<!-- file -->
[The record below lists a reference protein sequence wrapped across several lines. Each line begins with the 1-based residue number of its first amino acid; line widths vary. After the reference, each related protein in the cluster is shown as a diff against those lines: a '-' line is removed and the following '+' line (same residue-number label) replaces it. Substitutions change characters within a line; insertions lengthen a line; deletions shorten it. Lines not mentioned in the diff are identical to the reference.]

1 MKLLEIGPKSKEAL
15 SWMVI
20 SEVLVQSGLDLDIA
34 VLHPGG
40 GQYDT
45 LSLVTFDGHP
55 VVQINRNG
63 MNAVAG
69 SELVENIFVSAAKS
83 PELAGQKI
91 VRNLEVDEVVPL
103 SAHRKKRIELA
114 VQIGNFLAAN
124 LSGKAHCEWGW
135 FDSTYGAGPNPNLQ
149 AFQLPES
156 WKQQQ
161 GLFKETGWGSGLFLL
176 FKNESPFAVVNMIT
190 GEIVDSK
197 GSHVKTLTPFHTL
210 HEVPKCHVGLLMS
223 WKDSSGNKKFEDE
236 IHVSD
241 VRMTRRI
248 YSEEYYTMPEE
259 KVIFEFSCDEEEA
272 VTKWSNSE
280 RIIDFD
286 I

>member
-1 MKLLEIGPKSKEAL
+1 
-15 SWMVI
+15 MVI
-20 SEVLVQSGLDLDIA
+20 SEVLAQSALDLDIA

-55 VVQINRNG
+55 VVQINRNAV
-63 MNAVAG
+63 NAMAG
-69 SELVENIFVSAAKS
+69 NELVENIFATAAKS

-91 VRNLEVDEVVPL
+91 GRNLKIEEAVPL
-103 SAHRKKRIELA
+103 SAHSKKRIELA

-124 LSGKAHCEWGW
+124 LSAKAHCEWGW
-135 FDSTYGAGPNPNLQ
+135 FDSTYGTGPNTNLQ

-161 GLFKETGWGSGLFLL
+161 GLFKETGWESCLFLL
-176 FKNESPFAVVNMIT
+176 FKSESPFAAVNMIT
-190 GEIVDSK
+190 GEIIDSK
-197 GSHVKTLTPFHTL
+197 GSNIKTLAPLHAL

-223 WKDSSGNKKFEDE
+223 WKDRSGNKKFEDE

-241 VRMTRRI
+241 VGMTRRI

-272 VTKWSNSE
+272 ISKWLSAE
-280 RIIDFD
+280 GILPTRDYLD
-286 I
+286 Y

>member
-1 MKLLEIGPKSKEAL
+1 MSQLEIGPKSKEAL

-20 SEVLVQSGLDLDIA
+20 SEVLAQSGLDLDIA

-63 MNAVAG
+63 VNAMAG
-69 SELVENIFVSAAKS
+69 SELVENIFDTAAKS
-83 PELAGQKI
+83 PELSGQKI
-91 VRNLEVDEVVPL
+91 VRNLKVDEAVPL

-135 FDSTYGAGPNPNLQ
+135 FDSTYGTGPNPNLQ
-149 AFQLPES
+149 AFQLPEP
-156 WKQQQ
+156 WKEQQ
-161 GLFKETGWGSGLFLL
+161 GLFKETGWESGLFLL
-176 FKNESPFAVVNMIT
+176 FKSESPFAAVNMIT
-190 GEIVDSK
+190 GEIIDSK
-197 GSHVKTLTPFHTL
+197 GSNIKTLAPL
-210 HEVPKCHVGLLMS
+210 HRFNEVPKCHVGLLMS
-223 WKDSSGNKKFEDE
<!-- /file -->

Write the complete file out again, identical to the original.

[The record below lists a reference protein sequence wrapped across several lines. Each line begins with the 1-based residue number of its first amino acid; line widths vary. After the reference, each related protein in the cluster is shown as a diff against those lines: a '-' line is removed and the following '+' line (same residue-number label) replaces it. Substitutions change characters within a line; insertions lengthen a line; deletions shorten it. Lines not mentioned in the diff are identical to the reference.]

1 MKLLEIGPKSKEAL
15 SWMVI
20 SEVLVQSGLDLDIA
34 VLHPGG
40 GQYDT
45 LSLVTFDGHP
55 VVQINRNG
63 MNAVAG
69 SELVENIFVSAAKS
83 PELAGQKI
91 VRNLEVDEVVPL
103 SAHRKKRIELA
114 VQIGNFLAAN
124 LSGKAHCEWGW
135 FDSTYGAGPNPNLQ
149 AFQLPES
156 WKQQQ
161 GLFKETGWGSGLFLL
176 FKNESPFAVVNMIT
190 GEIVDSK
197 GSHVKTLTPFHTL
210 HEVPKCHVGLLMS
223 WKDSSGNKKFEDE
236 IHVSD
241 VRMTRRI
248 YSEEYYTMPEE
259 KVIFEFSCDEEEA
272 VTKWSNSE
280 RIIDFD
286 I

>member
-1 MKLLEIGPKSKEAL
+1 
-15 SWMVI
+15 MVI
-20 SEVLVQSGLDLDIA
+20 SEVLAQSALDLDIA

-55 VVQINRNG
+55 VVQINRNAV
-63 MNAVAG
+63 NAMAG
-69 SELVENIFVSAAKS
+69 NELVENIFATAAKS

-91 VRNLEVDEVVPL
+91 GRNLKIEEAVPL
-103 SAHRKKRIELA
+103 SAHSKKRIELA

-124 LSGKAHCEWGW
+124 LSAKAHCEWGW
-135 FDSTYGAGPNPNLQ
+135 FDSTYGTGPNTNLQ

-161 GLFKETGWGSGLFLL
+161 GLFKETGWESCLFLL
-176 FKNESPFAVVNMIT
+176 FKSESPFAAVNMIT
-190 GEIVDSK
+190 GEIIDSK
-197 GSHVKTLTPFHTL
+197 GSNIKTLAPLHAL

-223 WKDSSGNKKFEDE
+223 WKDRSGNKKFEDE

-241 VRMTRRI
+241 VGMTRRI

-272 VTKWSNSE
+272 ISKWLSAE
-280 RIIDFD
+280 GILPTRDYLD
-286 I
+286 Y

>member
-1 MKLLEIGPKSKEAL
+1 MSQLEIGPKSKEAL

-20 SEVLVQSGLDLDIA
+20 SEVLAQSGLDLDIA

-63 MNAVAG
+63 VNAMAG
-69 SELVENIFVSAAKS
+69 SELVENIFDTAAKS
-83 PELAGQKI
+83 PELSGQKI
-91 VRNLEVDEVVPL
+91 VRNLKVDEAVPL

-135 FDSTYGAGPNPNLQ
+135 FDSTYGTGPNPNLQ
-149 AFQLPES
+149 AFQLPEP
-156 WKQQQ
+156 WKEQQ
-161 GLFKETGWGSGLFLL
+161 GLFKETGWESGLFLL
-176 FKNESPFAVVNMIT
+176 FKSESPFAAVNMIT
-190 GEIVDSK
+190 GEIIDSK
-197 GSHVKTLTPFHTL
+197 GSNIKTLAPL
-210 HEVPKCHVGLLMS
+210 HRFNEVPKCHVGLLMS
-223 WKDSSGNKKFEDE